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Re: Is there a simple way to transform 1.1 to 11/10?

  • To: mathgroup at smc.vnet.net
  • Subject: [mg92980] Re: Is there a simple way to transform 1.1 to 11/10?
  • From: Alain Cochard <alain at geophysik.uni-muenchen.de>
  • Date: Wed, 22 Oct 2008 05:36:28 -0400 (EDT)
  • References: <gdkajv$4r2$1@smc.vnet.net>
  • Reply-to: alain at geophysik.uni-muenchen.de

Szabolcs Horv=E1t writes:
 > On Tue, Oct 21, 2008 at 14:49, Alain Cochard
 > <alain at geophysik.uni-muenchen.de> wrote:
 > > Szabolcs Horvat writes:
 > >  > Alain Cochard wrote:
 > >  > > The obvious
 > >  > >
 > >  > >     In[1]:= x=1.1`Infinity
 > >  > >
 > >  > > is not syntactically correct.
 > >  > >
 > >  > > I understand that SetPrecision[1.1,Infinity] does not work ei=
ther:
 > >  > >
 > >  > >     In[3]:= SetPrecision[1.1,Infinity]
 > >  > >
 > >  > >             2476979795053773
 > >  > >     Out[3]= ----------------
 > >  > >             2251799813685248
 > >  > >
 > >  > >     In[4]:= N[%,20]
 > >  > >
 > >  > >     Out[4]= 1.1000000000000000888
 > >  > >
 > >  > > I searched the newsgroup and thought I had the solution with =
Rationalize:
 > >  > >
 > >  > >     In[5]:= Rationalize[1.1,0]
 > >  > >
 > >  > >             11
 > >  > >     Out[5]= --
 > >  > >             10
 > >  > >
 > >  > > But
 > >  > >
 > >  > >     In[9]:= Rationalize[1.000000001,0]
 > >  > >
 > >  > >             999999918
 > >  > >     Out[9]= ---------
 > >  > >             999999917
 > >  > >
 > >  > >     In[10]:= N[%,20]
 > >  > >
 > >  > >     Out[10]= 1.0000000010000000830
 > >  > >
 > >  > > So any simple way=3F
 > >  > >
 > >  >
 > >  > Hello Alain,
 > >  >
 > >  > Rationalize is the way to go.  Floating point numbers are usual=
ly stored
 > >  > in a binary (not decimal) representation on computers.  1.00000=
0001 is
 > >  > not exactly representable in binary (in the same way as 1/3 ==

 > >  > 0.3333333... is not exactly representable in decimal).  Note th=
at in
 > >  > your example you start with a MachinePrecision number (approxim=
ately 15
 > >  > digits), and then convert back to a number with 20 digits of pr=
ecision.
 > >  >   If you start with 1.000000001`20 then everything will be fine=
=2E
 > >  >
 > >  > In[1]:= Rationalize[1.000000001`20, 0]
 > >  > Out[1]= 1000000001/1000000000
 > >  >
 > >  > In[2]:= N[%, 20]
 > >  > Out[2]= 1.0000000010000000000
 > >  >
 > >  > Another example:
 > >  >
 > >  > In[1]:= Rationalize[N[Sqrt[2], 30], 0]
 > >  > Out[1]= 1023286908188737/723573111879672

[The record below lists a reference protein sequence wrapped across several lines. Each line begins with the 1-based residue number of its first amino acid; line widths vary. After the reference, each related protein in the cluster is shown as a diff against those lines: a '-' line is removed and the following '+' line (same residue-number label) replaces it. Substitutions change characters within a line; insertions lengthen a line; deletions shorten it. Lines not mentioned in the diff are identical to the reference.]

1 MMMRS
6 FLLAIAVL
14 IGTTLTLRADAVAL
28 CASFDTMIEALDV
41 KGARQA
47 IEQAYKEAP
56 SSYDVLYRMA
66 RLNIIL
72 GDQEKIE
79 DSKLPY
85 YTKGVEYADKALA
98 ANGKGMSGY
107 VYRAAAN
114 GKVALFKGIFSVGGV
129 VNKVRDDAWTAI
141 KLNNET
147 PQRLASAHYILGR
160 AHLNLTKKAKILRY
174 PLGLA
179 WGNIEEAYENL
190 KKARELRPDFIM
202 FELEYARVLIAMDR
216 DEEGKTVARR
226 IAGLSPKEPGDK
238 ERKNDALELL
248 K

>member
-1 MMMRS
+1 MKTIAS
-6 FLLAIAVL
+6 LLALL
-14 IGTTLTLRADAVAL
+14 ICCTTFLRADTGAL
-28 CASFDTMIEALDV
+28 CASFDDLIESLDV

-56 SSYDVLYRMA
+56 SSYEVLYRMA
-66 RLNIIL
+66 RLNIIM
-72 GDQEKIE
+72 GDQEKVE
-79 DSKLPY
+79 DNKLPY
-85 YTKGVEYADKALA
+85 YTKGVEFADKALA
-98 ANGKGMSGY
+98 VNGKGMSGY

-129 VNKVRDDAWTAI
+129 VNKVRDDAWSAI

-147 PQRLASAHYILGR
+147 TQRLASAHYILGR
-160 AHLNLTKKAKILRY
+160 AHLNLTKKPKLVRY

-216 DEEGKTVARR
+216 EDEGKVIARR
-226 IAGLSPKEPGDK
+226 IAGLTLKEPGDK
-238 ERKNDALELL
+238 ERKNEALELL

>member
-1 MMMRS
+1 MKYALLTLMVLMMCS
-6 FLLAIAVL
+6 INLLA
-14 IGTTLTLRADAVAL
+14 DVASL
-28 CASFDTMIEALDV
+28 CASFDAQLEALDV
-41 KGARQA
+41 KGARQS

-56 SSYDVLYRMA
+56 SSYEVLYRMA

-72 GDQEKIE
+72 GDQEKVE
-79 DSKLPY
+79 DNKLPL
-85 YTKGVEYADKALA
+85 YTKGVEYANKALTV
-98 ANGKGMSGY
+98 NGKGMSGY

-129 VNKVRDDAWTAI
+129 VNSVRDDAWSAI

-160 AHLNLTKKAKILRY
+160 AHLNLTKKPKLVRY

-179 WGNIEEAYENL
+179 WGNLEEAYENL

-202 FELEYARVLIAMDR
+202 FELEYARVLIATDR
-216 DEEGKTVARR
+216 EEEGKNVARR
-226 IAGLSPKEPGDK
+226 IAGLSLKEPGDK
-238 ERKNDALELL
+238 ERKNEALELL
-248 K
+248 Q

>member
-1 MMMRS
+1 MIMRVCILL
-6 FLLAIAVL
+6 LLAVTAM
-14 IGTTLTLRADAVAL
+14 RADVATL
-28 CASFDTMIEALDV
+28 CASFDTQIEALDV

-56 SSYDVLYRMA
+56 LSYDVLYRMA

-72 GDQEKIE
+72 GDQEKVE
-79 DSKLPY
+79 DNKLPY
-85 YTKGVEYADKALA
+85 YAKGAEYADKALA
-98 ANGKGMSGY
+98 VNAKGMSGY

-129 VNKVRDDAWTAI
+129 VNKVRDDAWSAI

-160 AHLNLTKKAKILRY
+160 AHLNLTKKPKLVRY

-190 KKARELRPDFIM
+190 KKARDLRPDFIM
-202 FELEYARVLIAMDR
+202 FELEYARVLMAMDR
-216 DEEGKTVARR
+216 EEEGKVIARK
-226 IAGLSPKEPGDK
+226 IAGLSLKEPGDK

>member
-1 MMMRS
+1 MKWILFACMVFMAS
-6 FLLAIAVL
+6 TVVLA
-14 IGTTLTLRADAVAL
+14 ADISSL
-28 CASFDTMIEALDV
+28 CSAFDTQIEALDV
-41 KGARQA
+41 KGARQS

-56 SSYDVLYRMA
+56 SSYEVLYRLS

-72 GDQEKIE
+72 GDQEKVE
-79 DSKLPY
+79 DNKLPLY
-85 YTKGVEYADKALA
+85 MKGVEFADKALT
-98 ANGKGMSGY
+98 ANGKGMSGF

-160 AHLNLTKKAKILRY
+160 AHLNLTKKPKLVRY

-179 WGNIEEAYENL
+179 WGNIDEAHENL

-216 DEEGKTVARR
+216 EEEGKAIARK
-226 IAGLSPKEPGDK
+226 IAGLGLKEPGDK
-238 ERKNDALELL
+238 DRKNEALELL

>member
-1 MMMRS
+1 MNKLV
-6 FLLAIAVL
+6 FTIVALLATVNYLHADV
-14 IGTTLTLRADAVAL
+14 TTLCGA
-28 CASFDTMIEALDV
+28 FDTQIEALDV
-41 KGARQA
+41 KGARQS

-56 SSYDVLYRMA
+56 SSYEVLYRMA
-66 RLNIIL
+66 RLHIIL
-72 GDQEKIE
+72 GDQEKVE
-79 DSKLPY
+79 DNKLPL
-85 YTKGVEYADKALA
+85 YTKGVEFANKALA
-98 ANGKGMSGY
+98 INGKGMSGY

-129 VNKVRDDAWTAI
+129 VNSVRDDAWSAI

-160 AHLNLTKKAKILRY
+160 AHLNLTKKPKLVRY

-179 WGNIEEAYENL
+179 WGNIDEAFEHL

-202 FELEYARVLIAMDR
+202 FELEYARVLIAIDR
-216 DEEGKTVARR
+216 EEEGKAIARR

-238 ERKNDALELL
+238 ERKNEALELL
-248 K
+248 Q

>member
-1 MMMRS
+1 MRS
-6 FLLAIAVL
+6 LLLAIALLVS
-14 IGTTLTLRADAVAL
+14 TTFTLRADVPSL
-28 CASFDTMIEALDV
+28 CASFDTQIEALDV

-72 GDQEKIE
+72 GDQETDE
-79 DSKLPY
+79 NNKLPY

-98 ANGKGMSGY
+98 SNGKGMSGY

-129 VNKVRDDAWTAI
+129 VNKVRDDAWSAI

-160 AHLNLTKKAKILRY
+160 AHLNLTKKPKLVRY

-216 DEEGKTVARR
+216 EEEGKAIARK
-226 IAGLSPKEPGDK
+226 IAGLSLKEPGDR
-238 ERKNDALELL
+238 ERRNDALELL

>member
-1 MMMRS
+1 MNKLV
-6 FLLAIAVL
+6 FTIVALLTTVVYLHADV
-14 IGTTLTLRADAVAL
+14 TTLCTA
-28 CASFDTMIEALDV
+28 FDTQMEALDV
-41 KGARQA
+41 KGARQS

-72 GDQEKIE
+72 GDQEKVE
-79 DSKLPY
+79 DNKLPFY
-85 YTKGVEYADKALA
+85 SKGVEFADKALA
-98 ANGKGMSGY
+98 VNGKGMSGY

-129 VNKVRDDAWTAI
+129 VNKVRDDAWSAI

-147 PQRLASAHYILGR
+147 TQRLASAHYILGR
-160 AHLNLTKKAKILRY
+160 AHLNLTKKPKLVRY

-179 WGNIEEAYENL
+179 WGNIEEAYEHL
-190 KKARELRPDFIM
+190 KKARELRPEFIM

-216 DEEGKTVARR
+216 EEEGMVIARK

> >  >
 > >  > In[2]:= N[%, 30]
 > >  > Out[2]= 1.41421356237309504880168872421
 > >  >
 > >  > In[3]:= % - Sqrt[2]
 > >  > Out[3]= 0.*10^-30
 > >
 > > I don't really convert back to a number with 20 digits of precisio=
n.
 >
 > You used N[%,20] in your example where % was the rationalization of =
a
 > MachinePrecision number.  If you convert it back to a MachinePrecisi=
on
 > number (simply N[%]), then you'll get the same number that you start=
ed
 > with, and not a different one.
 >
 > > It was just to convince myself that it was not 1000000001/10000000=
00
 >
 > Actually 1.000000001 isn't 1000000001/1000000000 either ... see belo=
w.
 >
 > > The solution you give will not be fully general (as that by bob) s=
ince
 > > you have to adapt the '20' or the '30' for each case.  This is a b=
it
 > > painful for a given number and impossible to do in a program, it s=
eems
 > > to me.
 > >
 >
 > No, you misunderstood me.  I did not offer a solution.  I just tried=

 > to explain why the result returned by Rationalize[1.000000001,0] is
 > correct, and why the "problem" does not exist at all.

Sorry that I misundertood you.  Also, I wasn't implying the Mathematica does
not give the correct result. 

There is a problem for me because when I play with mathematical
numbers like 1.608910743981704391 with an infinite number of zeroes
afterwards, it is painful to manually count the figures and write it
as 1608910743981704391/1000000000000000000

 > You asked how you can transform 1.1 to 11/10.  This is not a
 > precisely defined question.  Why do you prefer 11/10=3F  Why not
 > 1100000000000000088/1000000000000000000, for example=3F

Because I'd say that for pure mathematics, 11/10 is closer to 1.1 than
1100000000000000088/1000000000000000000 is...

 >
 > [...]
 >
 > What I meant was that you have to decide what precision to use.  [...]

I want infinite precision, juste like when you enter 1, Pi, or 11/10.


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